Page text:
WATER could be pumped 80 miles to Gainsborough from Birmingham to ease the shortage facing the region.
Severn Trent Water and Anglian Water are in talks about a plan to flow 30 million litres a day into the River Tame, which joins the Trent, and then on to Gainsborough, through water pipes.
The emergency trade-off would benefit 100,000 homes in the Anglian Water region which is currently under a hosepipe ban.
Severn Trent said it would not make a profit out of the trade and only charge Anglian Water the cost of transporting the supplies.
Strategy manager David Essex said technical discussions were under way. “We will soon be able to confirm if we are in a position to be able to help our neighbours while having enough to keep our own customers in supply,” he said.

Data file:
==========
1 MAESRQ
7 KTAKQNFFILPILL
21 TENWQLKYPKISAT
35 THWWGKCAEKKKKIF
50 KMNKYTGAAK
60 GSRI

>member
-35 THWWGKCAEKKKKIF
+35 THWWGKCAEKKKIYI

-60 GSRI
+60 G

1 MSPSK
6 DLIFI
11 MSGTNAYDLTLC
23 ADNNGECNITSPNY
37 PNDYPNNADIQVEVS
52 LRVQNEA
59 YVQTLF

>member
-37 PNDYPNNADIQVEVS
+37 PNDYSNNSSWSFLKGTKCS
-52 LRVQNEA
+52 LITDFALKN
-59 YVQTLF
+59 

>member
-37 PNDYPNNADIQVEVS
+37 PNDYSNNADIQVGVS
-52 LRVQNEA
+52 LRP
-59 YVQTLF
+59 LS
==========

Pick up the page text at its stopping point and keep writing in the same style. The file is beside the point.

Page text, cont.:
Simon Love, head of drought response at Anglian Water, said: “We are exploring a number of options to help support the drought-hit region, including the movement of water across water company boundaries.”
“In the short term, though, it’s vital that everyone takes steps to save water in the home.”
“Large-scale support like this scheme could help, but even if we are able to make it work, it won’t mean we can cancel this summer’s hosepipe ban.”
The hosepipe ban started on Thursday 5th April for Anglian Water customers, including Gainsborough.
It was prompted by the driest 18 months in more than a century in the region.
David Essex added: “This project could be a sign of things to come, as water becomes scarcer and needs to be moved around the country.”